Ever since entering the Treasury, Philip Hammond has been charged by Brexiteers with excessive gloom. They fear that his “pessimism” (others would say realism) could have a chilling effect on growth. The Chancellor pleased and surprised Leavers in his Autumn Statement by hailing “an economy which has confounded commentators at home and abroad with its strength and its resilience”.
But he could not avoid the OBR’s grim forecasts: the national debt rising to 90 per cent of GDP, growth falling to 1.4 per cent and inflation surging. Having once championed the independent body, many Brexiteers have now set themselves against it. Iain Duncan Smith said: “The key thing is that the OBR has been wrong in every single forecast they’ve made so far. On the deficit, on growth, on jobs, they’ve pretty much been wrong on everything.” Jacob Rees-Mogg declared: “Experts, soothsayers, astrologers are all in much the same category.”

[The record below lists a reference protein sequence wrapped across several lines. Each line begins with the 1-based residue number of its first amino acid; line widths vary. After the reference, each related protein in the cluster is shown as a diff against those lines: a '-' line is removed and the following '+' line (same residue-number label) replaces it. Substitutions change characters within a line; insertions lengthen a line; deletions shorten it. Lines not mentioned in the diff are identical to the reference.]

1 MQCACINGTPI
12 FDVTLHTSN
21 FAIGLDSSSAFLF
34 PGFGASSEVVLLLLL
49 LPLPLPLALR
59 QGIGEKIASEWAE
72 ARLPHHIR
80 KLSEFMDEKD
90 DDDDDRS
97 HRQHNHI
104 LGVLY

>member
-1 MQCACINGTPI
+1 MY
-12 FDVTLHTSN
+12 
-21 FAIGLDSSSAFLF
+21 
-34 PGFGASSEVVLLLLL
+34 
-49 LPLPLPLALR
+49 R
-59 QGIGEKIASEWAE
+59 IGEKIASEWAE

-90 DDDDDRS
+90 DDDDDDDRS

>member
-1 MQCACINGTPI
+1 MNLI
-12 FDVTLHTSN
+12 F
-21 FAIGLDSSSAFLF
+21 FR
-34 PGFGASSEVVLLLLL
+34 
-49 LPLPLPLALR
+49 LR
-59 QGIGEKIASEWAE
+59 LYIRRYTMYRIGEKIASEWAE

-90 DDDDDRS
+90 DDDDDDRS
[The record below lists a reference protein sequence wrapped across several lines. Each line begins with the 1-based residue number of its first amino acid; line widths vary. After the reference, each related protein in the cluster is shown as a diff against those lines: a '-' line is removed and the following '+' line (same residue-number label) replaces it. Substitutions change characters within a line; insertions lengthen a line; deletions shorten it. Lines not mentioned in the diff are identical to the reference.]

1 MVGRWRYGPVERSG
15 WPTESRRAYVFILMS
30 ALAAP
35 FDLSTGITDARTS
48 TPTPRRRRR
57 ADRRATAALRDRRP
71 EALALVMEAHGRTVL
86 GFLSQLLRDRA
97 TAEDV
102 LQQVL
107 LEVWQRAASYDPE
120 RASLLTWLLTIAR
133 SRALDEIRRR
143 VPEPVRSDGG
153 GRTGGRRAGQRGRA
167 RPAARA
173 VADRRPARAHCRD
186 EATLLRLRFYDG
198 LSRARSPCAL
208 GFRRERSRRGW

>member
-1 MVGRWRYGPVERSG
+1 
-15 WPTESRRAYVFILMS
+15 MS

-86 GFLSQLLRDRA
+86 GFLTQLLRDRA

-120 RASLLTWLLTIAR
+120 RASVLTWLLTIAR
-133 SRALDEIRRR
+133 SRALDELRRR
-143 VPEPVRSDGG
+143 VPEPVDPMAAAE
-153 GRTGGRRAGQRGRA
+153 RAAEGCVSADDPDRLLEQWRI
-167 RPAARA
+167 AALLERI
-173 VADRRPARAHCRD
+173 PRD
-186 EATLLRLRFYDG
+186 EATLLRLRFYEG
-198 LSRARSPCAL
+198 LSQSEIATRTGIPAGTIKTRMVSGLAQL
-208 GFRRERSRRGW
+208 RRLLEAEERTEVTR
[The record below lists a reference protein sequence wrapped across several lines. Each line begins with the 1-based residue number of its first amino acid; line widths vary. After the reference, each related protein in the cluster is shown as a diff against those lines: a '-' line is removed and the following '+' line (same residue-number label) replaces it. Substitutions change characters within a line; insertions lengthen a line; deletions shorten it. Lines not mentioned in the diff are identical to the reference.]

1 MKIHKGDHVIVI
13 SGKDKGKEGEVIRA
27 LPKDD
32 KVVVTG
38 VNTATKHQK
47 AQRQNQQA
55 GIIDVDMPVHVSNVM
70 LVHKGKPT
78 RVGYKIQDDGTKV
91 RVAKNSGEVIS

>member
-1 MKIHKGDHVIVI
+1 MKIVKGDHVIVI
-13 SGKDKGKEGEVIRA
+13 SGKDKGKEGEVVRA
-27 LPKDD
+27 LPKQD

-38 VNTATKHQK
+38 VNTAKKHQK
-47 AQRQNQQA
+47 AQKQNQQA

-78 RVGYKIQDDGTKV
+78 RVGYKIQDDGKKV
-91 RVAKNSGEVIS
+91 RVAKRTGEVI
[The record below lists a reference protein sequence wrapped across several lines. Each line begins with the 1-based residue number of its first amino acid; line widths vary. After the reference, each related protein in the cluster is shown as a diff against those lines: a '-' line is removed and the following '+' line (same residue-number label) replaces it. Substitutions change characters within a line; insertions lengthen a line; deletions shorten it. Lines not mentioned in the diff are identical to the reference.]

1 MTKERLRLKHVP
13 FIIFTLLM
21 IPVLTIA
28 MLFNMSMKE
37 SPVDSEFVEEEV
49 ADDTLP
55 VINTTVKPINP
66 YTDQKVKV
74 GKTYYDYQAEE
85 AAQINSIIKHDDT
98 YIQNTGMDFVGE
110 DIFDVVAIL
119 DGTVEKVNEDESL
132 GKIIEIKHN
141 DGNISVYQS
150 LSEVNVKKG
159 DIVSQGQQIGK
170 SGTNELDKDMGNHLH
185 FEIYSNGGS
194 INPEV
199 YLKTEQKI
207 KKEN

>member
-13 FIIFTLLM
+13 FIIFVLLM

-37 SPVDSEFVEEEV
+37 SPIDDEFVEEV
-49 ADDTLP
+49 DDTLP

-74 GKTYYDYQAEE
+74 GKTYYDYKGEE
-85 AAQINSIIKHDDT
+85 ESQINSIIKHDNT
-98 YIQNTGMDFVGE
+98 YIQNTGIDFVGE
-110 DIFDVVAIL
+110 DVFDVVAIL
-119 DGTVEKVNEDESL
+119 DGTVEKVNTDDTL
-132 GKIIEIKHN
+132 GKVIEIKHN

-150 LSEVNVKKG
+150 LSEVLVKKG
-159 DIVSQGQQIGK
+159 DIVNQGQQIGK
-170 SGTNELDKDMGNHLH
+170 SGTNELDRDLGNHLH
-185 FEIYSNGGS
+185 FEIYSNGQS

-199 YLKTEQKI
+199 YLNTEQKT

Hammond, unsurprisingly, chose not to join the attack. As he rightly noted, the OBR’s forecasts are “noticeably more upbeat” than those of the Bank of England. Indeed, as the body itself has pointed out, its greatest failing in recent times has been its excessive optimism.
Rather than regarding Hammond as a liability, allies argue that the Brexiteers should see him as an asset. His sober and reassuring manner makes him well-equipped to deliver bad news (as Alistair Darling was). A less restrained figure would have caused far more alarm with yesterday’s debt and deficit forecasts. Hammond is on course to borrow more than Ed Balls planned but no one could frame him as a drunken Keynesian.
Should Brexit surprise on the upside, Hammond will also be well-placed. As a senior Tory MP noted, his clear-eyed approach means he will have greater credibility when announcing good news. But Hammond must first avoid becoming a scapegoat for the bad.